Espelkamp, the Nazi Atomic Bomb Factory

Espelkamp… Nazi Germany’s secret Atomic Bomb factory 

On 4th April 1944 the British 6th Parachute Regiment accompanied by the 11th Royal Tank Regiment equipped with Comet Tanks skirted Osnabrück. All around them most German forces were simply surrendering and marching westwards into captivity, but ahead they came aginst fierce resistance at the little town of Espelkamp from an SS Regiment of 2,000 troops. These troops were part of a specialist rocket batery for the launching of V-2 rockets.

Their V-2 rockets were not just any ordinary rockets, but were specially adapted to deliver Atomic warheads and Tabun nerve gas in a last ditch defensive action for the Nazi regime. Allied intelligence was tipped off by the capture of an SS Grenadier named Plumeyer.

Under US interrogation Plumeyer told a fantastic story about a camoflaged underground factory for Atomic bombs and filling V-2 rockets with nerve gas. The complex stretching from Leese through Espelkamp was linked by 50 kilometres of subterranean tunnels with Minden. It was this complex that the SS were desperate to defend to the death and also the reason for the British assault on the town.

Embedded with the 11th Royal Tank Regiment was Royal Marine 30AU Commando and a special unit of T-force which included a specialist ordnance detachment, No.1 Mobile Unit RAOC. Together they formed what was known as a T-force detachment.

The task of T-force was to gather hi-tech Nazi weaponry, but the highest priority of all was to snatch Nazi nuclear secrets. The star of the show was 30 AU Commando made famous after the war by connection with its commander Ian Flemming the author of James Bond. The unit sent to capture Espelkamp was officially known as Naval Detachment 1749 and known in the field by the code name Royal Abert.

A special field HQ was set up for this T-force detachment at Osnabrück the day after Espelkamp fell known as HMS Odyssey. Ostensibly it’s cover was as an administration and accounting unit, but from 1st April 1945 when it recieved orders at Princess Gardens, London to immediately relocate to the front line everything about its deployment was rushed and nonsensical. Its real purpose was administrative support for the discreet recording and dismantling of a Nazi Atomic bomb factory.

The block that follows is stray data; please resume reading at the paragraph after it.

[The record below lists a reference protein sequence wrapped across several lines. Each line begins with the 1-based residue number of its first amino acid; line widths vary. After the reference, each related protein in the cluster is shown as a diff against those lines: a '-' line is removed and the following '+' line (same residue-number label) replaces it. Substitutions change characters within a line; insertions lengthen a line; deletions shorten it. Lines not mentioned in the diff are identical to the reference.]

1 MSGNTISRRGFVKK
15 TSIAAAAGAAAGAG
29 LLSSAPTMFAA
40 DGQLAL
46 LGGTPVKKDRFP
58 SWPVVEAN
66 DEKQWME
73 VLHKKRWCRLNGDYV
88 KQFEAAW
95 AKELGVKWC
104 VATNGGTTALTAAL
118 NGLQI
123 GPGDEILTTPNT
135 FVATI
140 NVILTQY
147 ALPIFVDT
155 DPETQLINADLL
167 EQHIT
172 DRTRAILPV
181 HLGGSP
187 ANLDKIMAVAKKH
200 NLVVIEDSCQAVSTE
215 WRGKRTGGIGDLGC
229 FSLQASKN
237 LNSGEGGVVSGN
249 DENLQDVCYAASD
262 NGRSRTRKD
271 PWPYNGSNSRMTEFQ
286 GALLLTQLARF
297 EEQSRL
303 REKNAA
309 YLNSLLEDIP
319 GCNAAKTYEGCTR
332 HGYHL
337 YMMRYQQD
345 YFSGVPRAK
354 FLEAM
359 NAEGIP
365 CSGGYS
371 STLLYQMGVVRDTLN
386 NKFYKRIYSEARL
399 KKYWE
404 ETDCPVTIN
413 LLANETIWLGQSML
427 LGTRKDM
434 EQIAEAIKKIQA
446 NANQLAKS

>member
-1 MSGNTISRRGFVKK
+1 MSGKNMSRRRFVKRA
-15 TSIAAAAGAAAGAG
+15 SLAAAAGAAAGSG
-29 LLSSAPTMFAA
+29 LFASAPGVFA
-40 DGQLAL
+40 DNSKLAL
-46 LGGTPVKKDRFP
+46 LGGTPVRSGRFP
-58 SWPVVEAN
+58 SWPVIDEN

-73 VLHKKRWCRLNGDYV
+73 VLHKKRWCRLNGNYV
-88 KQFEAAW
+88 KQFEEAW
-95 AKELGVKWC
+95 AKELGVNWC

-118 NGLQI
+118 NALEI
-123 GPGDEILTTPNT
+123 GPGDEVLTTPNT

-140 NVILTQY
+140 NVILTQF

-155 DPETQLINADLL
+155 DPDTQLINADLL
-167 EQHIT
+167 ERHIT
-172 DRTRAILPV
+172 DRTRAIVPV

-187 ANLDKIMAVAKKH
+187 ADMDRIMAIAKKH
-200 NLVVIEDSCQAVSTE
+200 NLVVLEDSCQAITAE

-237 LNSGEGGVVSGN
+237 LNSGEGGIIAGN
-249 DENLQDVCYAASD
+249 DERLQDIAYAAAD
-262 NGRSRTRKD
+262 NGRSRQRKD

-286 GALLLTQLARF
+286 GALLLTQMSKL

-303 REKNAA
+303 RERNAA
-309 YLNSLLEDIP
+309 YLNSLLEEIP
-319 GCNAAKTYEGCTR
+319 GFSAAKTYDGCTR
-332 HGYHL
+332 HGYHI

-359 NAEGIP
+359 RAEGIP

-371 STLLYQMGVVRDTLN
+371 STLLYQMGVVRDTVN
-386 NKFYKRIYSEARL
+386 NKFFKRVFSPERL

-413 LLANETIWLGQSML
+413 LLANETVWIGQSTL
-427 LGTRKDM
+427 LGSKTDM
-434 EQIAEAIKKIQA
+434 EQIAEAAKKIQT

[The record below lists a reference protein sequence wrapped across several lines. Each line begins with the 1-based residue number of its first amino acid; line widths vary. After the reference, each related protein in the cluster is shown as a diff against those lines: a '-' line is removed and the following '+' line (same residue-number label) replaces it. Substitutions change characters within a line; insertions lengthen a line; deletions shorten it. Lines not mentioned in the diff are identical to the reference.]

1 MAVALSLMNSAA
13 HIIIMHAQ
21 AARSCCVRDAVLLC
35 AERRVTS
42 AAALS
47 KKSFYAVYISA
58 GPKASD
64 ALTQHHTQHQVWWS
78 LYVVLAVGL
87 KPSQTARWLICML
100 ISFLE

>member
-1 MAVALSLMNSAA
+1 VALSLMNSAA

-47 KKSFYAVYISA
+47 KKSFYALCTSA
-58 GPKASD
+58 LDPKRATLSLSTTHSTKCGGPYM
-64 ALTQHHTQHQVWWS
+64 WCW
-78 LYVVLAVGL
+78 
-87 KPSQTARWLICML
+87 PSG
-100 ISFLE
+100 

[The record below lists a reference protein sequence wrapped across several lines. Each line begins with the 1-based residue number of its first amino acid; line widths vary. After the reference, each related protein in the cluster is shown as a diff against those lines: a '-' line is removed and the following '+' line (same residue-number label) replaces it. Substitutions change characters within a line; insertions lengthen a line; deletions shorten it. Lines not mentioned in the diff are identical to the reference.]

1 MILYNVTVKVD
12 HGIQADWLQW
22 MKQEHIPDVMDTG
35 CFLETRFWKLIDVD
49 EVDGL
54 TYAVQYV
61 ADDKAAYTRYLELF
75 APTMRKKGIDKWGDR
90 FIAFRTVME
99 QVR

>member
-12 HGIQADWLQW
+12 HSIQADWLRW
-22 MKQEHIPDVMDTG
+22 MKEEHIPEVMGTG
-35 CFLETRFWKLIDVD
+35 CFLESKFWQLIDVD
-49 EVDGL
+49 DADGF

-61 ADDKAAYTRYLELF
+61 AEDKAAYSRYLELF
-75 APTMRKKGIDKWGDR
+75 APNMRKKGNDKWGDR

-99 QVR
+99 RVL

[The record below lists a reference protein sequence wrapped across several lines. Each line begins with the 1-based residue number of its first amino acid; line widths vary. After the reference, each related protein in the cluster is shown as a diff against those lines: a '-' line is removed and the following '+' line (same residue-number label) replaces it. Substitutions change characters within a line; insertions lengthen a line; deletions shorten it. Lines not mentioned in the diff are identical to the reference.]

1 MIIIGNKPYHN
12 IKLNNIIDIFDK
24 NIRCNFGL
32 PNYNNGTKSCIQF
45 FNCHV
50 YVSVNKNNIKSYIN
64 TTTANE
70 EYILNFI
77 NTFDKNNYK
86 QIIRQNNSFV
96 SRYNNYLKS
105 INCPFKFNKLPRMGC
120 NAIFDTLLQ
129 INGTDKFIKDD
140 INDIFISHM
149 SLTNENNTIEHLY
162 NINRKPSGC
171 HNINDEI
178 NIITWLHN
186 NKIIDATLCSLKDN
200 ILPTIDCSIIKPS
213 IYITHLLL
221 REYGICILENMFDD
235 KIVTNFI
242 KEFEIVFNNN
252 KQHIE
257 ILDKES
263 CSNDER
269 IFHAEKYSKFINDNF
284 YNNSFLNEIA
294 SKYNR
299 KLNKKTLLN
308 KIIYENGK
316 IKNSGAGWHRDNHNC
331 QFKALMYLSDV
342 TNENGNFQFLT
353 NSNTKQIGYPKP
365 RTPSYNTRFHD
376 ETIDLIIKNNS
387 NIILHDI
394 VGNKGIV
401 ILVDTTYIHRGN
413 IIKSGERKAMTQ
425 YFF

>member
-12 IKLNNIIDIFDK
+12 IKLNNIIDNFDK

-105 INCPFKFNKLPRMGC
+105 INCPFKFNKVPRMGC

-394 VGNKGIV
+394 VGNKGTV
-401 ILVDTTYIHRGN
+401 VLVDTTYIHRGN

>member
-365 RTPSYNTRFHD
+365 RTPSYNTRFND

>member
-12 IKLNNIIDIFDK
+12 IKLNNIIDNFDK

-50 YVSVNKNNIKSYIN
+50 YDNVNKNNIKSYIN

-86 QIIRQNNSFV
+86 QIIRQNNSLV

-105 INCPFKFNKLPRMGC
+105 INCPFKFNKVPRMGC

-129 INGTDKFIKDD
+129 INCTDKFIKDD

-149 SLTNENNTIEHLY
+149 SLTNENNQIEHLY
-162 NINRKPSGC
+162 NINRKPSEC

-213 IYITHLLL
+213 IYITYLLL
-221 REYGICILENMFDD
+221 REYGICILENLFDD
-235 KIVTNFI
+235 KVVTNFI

For once the miraculous underground nuclear factory awaiting Flemming was not a figment of his fevered imagination and perhaps it provided the real life inspirationfor some of his later novels?

During March 1945 the British crossed the  Rhine.  Officially the mission for 6 Parachute Regiment was to liberate Minden 20 kilometres further inland  towards Hanover and link up there with the US 5th Armoured Divison, but Espelkamp with its huge ammunition dump was the real objective.

Corporal Sanders volunteered to join No.1 Mobile Unit ROAC. It was a chance for excitement and his knowledge of German munitions made him a vital technician to T-force. For his conduct he was awarded the DSO, a medal only normally awarded to officers.  

What we know about Espelkamp today derrives mainly from what Corporal Sanders shared shortly before his death with his son Keith in the summer of 1952  and this article is offeresd as a tribute in his honour.

After fighting at Espelkamp subsided entry was gained to the bunker and inside the young British NCO found 40 Uranium centrifuges, a functional working nuclear reactor and a large 3.8 tonne Atomic Bomb inscribed “To be fired only by order of the Fuhrer.” It was called 76-Zentner.

This discovery still remains classified to this day and concealed by the British Government. Historians still falsely maintain the Nazis never succeeded in developing a working nuclear reactor, yet according to Keith Sander’s father there it was at Espelkamp.

Today Keith Sanders and his friend, a German co-researcher named Dirk Finkemeier struggle with subtle censorship in British and American media to share information about this secret Nazi Atomic Bomb factory.

Here is what Keith Sanders wrote to me about Espelkamp:

“My father was in the battle group which fought their way in through 2,000 SS defenders and captured the factory at 3.10 pm on Wednesday 4th April 1945. He was the source of the alarm, which led to “Operation Teardrop” by the USN 15/16 April sinking U-1235 and U-880, they missed U-857…. I have an IWM photo of him driving his little unit of RAOC ammunition technicians off a class40 raft on 24th March 1945. His boss Major Roy Tucker (standing rear on raft with greatcoat) was still alive (84) in 1998 for my father’s efforts he was awarded a DSO! Only awarded to officers, as lesser ranks are considered too stupid to ever merit such an accolade.”

Dirk Finkemeier also wrote to me:

“His father discovered in April 1945 the German Atomic Bomb Factory, called MUNA Luebbecke in Espelkamp. On the April 1945 the British found 40 centrifuges and an underground reactor…Around that wood called Lange Horst, south of Espelkamp was also buried an atomic bomb, called 76- Zentner Bomb (the IG Farben Bomb). It weighed 3,8 tonnes the same like “Little Boy.” In 2011 Prof.Dario Biocca from Peruggia University published an article about MUNA Espelkamp in La Republica.”

The nuclear reactor was buried beneath the North end of Lange Horst wood an area which is now enroached by public housing development. On January 3rd, 1945 the British  brought Prof Werner Heisenberg to the site to interrogate him about the Nazi project. Nowhere in our history books or his autobiography did Heisenberg ever mention this.

Dirk Finkemeier has other evidence which seems to link 76-Zentner with a hybrid nuclear weapon developed by the SS from Dr Mario Zippermayr’s “Liquid Air Bomb.” A British Intelligence Objectives Sub-committee (BIOS) report during WW2 noted that an aerial test of Zippermayr’s  bomb when dropped over a forrest above Starnberger See SW of Munich, caused a blast radius of 4.5 kilometres and damage out to 12.5km